Leaving the newly-weds to their own devices, we headed back up the Grand Union, stopping again at Weedon. This time up the far end near the station, where there is a useable pub for dinner, and more importantly in the circumstances, a Tesco Extra. Both proved useful.
Then it was back up the Buckby flight – or nearly. We’d spotted some pleasant mooring spots between the top lock and the next on the way down, so aimed for there. They were right by the towpath shop that sells those brightly painted watering cans (called Buckby Cans). The shop had just closed for the night, so we wandered up to The New Inn at the top lock for sustenance (where the cans originated many years ago).
On the way up we passed some nice houses and gardens; autumn colours were definitely starting to show through.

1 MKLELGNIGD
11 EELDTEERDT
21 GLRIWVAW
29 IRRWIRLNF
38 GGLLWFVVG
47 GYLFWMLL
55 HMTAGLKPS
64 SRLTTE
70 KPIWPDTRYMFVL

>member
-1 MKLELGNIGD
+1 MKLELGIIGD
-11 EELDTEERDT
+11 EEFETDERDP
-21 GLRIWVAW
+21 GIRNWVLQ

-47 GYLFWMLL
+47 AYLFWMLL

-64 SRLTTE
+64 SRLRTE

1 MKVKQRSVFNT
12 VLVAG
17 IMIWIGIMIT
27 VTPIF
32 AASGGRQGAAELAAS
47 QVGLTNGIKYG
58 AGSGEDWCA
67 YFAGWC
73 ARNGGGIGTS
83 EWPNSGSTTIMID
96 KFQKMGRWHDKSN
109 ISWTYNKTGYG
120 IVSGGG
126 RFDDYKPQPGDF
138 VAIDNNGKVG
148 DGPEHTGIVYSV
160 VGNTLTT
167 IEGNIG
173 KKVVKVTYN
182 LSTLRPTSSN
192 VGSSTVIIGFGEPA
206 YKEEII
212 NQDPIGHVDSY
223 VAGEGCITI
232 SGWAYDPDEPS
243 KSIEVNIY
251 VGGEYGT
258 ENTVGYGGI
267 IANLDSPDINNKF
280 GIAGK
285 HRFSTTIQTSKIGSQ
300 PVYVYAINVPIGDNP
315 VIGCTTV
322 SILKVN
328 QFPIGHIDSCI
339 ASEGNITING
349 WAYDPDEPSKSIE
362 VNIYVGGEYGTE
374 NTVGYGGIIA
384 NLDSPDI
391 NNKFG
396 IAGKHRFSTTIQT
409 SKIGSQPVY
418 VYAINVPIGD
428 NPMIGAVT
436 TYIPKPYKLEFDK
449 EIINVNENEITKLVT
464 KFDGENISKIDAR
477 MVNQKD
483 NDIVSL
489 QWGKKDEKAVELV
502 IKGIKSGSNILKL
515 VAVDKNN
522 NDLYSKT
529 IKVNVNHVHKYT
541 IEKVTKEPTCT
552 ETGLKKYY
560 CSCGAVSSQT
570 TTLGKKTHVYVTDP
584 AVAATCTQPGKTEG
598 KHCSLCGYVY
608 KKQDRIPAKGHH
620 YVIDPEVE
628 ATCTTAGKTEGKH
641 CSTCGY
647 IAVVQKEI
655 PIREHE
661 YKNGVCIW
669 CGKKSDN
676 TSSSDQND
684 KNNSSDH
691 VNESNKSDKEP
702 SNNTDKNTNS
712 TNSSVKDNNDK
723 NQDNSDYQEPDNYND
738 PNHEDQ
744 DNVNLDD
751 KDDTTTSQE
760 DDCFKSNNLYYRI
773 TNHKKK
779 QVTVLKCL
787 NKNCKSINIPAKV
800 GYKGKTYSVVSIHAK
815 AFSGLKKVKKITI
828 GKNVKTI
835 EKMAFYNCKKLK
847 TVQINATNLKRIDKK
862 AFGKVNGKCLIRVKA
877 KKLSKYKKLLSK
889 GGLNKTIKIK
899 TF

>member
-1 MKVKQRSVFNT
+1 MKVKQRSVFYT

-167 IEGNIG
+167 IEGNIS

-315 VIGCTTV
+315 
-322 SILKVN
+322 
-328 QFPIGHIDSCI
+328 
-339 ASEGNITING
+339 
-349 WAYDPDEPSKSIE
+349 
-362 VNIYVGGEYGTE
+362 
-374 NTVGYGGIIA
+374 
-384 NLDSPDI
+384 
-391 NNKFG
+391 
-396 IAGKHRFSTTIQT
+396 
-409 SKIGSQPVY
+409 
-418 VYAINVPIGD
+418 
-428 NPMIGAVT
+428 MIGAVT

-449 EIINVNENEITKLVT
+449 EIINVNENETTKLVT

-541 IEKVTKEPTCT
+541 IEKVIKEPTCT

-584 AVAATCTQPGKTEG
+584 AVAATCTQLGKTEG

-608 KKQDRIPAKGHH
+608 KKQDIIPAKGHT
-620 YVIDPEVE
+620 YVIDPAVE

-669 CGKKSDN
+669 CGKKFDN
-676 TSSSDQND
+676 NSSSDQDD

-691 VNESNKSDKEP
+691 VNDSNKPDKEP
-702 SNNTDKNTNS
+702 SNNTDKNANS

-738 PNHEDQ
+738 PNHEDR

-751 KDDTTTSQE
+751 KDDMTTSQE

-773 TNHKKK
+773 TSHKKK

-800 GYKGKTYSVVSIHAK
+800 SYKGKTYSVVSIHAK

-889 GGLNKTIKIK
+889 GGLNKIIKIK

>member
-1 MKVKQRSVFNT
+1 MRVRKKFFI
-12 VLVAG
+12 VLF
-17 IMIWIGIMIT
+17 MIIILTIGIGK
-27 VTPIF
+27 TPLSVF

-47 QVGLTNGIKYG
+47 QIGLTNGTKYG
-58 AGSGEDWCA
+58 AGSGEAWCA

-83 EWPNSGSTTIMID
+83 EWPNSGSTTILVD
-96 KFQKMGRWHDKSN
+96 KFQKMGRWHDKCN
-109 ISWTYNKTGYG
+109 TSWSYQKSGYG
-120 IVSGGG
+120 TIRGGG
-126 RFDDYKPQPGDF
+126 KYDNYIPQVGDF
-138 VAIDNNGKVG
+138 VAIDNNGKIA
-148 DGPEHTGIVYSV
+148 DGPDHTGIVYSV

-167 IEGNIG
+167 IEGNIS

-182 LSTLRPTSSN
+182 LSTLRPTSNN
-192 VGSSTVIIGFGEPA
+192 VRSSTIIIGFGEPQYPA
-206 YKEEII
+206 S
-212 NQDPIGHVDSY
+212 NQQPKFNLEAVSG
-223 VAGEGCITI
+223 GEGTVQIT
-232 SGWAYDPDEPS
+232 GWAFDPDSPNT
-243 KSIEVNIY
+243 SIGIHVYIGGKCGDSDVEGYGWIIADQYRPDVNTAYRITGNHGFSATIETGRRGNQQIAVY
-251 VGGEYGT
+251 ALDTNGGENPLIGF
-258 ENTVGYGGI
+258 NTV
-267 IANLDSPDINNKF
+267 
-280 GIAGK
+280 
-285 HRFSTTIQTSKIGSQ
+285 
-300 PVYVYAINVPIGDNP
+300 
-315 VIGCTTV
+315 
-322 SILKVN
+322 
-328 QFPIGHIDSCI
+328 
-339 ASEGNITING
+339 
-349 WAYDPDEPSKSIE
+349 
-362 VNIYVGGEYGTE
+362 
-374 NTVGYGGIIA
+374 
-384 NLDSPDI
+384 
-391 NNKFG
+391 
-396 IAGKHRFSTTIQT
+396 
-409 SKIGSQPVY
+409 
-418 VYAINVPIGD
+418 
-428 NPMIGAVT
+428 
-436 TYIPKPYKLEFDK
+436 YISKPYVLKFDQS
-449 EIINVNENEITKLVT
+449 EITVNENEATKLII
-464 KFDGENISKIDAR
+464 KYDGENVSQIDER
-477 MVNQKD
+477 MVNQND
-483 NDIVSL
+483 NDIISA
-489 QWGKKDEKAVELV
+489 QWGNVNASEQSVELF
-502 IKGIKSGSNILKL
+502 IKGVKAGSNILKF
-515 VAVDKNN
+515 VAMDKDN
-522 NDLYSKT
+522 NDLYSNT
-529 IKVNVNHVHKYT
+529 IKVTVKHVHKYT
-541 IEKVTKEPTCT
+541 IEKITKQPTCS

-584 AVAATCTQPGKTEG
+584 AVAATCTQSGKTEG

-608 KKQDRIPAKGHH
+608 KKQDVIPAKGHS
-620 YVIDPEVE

Rather puzzled by the New Bridge – it looked pretty old to us – perhaps it was named after the pub.
We were equally puzzled by this house, which had railway signals and large statues of animals overlooking the cut. Oh well, it takes all sorts.
With a Buckby Can already in the saloon, we eschewed any more, and setting off on the Wednesday morning we stayed on the Grand Union Canal at Norton Junction, and made our way through Braunston Tunnel, then down the Braunston Locks to tie up right in the middle by early afternoon in pleasant sunshine. Just time for a peregrine hunt, and maybe a beer…